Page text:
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Fig. 4 | Biotechnology for Biofuels

Fig. 4

From: The impact of hydrogen peroxide supply on LPMO activity and overall saccharification efficiency of a commercial cellulase cocktail

Fig. 4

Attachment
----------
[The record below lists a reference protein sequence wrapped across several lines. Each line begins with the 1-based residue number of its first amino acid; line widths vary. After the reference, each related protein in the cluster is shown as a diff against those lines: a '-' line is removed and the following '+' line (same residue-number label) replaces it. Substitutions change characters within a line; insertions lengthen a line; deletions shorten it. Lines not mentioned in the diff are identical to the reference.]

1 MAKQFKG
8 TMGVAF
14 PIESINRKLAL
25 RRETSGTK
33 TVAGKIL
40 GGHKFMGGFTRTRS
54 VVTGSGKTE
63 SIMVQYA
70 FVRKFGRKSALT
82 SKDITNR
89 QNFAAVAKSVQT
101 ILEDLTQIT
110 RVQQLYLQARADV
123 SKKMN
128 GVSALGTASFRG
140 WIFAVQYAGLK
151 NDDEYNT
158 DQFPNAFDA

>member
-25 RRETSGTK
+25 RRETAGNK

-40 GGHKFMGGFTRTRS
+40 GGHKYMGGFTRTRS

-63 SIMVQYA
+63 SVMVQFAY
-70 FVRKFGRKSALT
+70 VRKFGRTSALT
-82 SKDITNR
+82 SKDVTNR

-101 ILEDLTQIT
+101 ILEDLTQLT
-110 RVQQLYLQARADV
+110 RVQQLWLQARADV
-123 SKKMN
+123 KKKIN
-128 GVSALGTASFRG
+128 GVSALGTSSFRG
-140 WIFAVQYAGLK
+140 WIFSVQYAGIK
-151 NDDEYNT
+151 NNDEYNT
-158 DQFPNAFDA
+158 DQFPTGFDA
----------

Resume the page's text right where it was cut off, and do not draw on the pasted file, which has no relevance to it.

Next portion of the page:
Effect of various constant and non-constant H2O2 feeding rates on the saccharification of Avicel with Cellic® CTec2. a, d The production of Glc4gemGlc, b, e the glucan conversion and c, f the concentration of AscA. Unless otherwise stated, reactions were carried out with 10% (w/w) DM of Avicel, 4 mg/g DM of Cellic® CTec2 and 1 mM of AscA, in 50 mM sodium acetate buffer at pH 5.0 and 50 °C, with constant supply of H2O2 (600 µL h−1). To ensure anaerobic conditions, all reactions were carried out with constant sparging of nitrogen at a flow rate of 100 mL min−1, with the exception of the aerobic control reactions (O2 and O a2 ), which were sparged with air at the same flow rate. “N2” stands for the anaerobic control reaction. All three control reactions were run without the addition of H2O2. “O a2 ” was run in the absence of AscA. Repeated additions of AscA to a final concentration of 1 mM in the reactions fed at 300 and 600 µM h−1 are marked with an asterisk (*). For the experiment called “Decrease”, the H2O2 feed rate was gradually lowered as follows: 300 µM h−1 from 0 to 6 h; 200 µM h−1 from 6 to 12 h; 100 µM h−1 from 12 to 24 h and 50 µM h−1 from 24 to 48 h. For the experiment called “Addition”, the H2O2 feed rate was as follows: 0 µM h−1 from 0 to 24 h and 300 µM h−1 from 24 to 48 h. Error bars for glucan conversion represent standard deviations for two technical replicates. The decrease of Glc4gemGlc over time that is observed in some of the reactions (a, d) is due to a first order degradation process that is independent of the presence of AscA and H2O2; see main text for details

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